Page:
“I’m a lesbian identified bisexual currently in relationship with a man but strongly attracted to trans or non-binary leaning pansexuals.”
I’m sorry, what?
Really folks, if you boil down the above quote, the woman is bisexual, the rest, I don’t care to know. Unless I’m directly propositioning you, an in-depth explanation of your sexual desires (that may or may not deviate from your current partner) is both irrelevant and unnecessary.
A word on labels in general. You (and perhaps I’m only talking to a couple of people here) may personally feel that your own unique sexuality cannot possibly fit into a “label,” a concept which I find just a little bit arrogant btw. But fine, let’s play along. You and your special-ness feel contained by those pesky little labels, and so you make it your mission in life to not only live outside of that label, (which you’re really not – everything that you’re feeling and doing has been done a million times since the dawn of humanity,) but to also insinuate, in a plethora of condescending ways, that others who prefer or appreciate the labeling system for whatever reason are somehow less evolved than you.
Learn your gay history. We started to become liberated as a community precisely because we labeled ourselves. Without labels there can be no visibility. Without labels there will always be a heterosexual assumption. Without labels we are back where we were in the 1950’s – the spinster aunt or the bachelor uncle who lives with their “special friend.” Without labels, (which are just descriptive words and nothing else,) we wouldn’t be able to communicate with anyone, inside or outside of our community, about who we are.
We can all pretty much agree that the walls really started to come down back in 1997 on a societal level when Ellen came out. She labeled herself a lesbian. LABELED. Then one after another, more actors and singers came out and said yes, I too am gay, lesbian, or bisexual. LABELS. Then politicians joined in, clergy, people in the middle and southern states started to get bold, and they LABELED themselves…to be counted…to be visible. This is why things started to change. This is why over the last decade gay marriage has started to become a reality. Why DADT has been repealed. Because we came forward as a people and LABELED ourselves to our family and friends. “WE’RE HERE, now stop treating us like second class citizens!” And you know what, it’s working!
But back to you, the undefinable. So fine, you can’t be labeled. But some of us can, and rather prefer the labeling system, as it gives us some idea of who we’re dealing with. Yes, that label may change over time, and perhaps it’s not all-encompassing, but it’s a place to start. I’m voting for queer to become to the new catch-all descriptive for those who don’t like more specific labels. Queer works. It’s descriptive but not defining. And why exactly are labels so bad? They just give us a common language and understanding with which to relate to another person. Just because you create a box around a label doesn’t mean everyone does. Define your label however you want – own who you are and no label will confine you.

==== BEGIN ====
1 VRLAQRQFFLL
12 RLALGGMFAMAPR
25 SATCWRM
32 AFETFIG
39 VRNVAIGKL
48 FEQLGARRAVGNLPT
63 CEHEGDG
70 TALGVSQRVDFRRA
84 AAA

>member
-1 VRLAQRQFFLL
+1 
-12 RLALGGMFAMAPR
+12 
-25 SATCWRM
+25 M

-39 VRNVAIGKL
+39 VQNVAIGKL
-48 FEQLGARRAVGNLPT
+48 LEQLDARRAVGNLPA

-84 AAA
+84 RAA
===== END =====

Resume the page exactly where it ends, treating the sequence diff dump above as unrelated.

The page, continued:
What I don’t want is a further watering down of our current labels. And yes, that means as far as I’m concerned, you are not a lesbian if you’re in a relationship with a man. I seriously fell off my chair when I read the comment about how we’re being heterophobic by stripping Swoopes of her lesbian label.
I’m sorry, what?
I am one of those (proudly, yes, proudly) gold star lesbians who gets HIGHLY annoyed at bisexuals mislabeling themselves. “Ava” pretty much covered this, brilliantly I might add, in her comments, so go back and read if you’re confused.
And as far as “bisexual” actresses go…(insert another big sigh here)
I may decide this next week to declare myself a one-eyed one horned flying purple people eater. I may, in my heart of hearts, believe that I am a flying purple people eater. But I feel like you are under no obligation to take this seriously unless you see me flying around and eating people. I guess I’m in the camp of old jaded people who sees a blatant grab for a die-hard fan base. Good on you if you’re in the camp that just takes people at their word – I’ll be expecting you to kiss my ring next week when I declare myself The Queen of England.
So while you watch the next bisexual actress du jour stroll down the red carpet with her boyfriend/husband/boytoy of the month while safely declaring her love of women in interviews, I’ll just continue to laugh and wonder how many years it’ll take for everyone else to catch on.
But I digress. I felt compelled to write this article because I’ve started to notice a little bit of a divide within our community, and I wanted to address it. I love that the younger generation was born into an age of “It Gets Better” and GSA’s in their public high schools. What I don’t appreciate is the dismissal of the older generation by said youngsters. We found our power in coming out and labeling ourselves, and until every single person in this country has full and complete equal rights, we still need to be counted. That means slapping a big old QUEER label on ourselves so that people know we’re here. Just don’t get too carried away with your label. We older gays are too busy getting married and serving openly in the military to look up the definition of pansexual.
And with that, your lesbo big sis gives you a big hug and smack on your ass. Now go be yourself.